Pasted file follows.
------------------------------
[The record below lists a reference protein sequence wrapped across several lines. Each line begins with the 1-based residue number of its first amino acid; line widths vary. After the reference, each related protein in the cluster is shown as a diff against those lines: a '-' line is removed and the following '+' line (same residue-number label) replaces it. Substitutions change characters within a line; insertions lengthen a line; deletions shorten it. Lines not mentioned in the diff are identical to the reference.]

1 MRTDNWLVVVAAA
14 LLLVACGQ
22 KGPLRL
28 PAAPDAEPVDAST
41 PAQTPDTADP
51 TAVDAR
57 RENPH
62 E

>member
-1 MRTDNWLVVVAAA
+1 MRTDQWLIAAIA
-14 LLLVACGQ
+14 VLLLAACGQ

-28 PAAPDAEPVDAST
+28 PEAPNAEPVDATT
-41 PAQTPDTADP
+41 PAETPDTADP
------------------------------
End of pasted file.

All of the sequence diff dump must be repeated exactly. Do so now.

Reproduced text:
[The record below lists a reference protein sequence wrapped across several lines. Each line begins with the 1-based residue number of its first amino acid; line widths vary. After the reference, each related protein in the cluster is shown as a diff against those lines: a '-' line is removed and the following '+' line (same residue-number label) replaces it. Substitutions change characters within a line; insertions lengthen a line; deletions shorten it. Lines not mentioned in the diff are identical to the reference.]

1 MRTDNWLVVVAAA
14 LLLVACGQ
22 KGPLRL
28 PAAPDAEPVDAST
41 PAQTPDTADP
51 TAVDAR
57 RENPH
62 E

>member
-1 MRTDNWLVVVAAA
+1 MRTDQWLIAAIA
-14 LLLVACGQ
+14 VLLLAACGQ

-28 PAAPDAEPVDAST
+28 PEAPNAEPVDATT
-41 PAQTPDTADP
+41 PAETPDTADP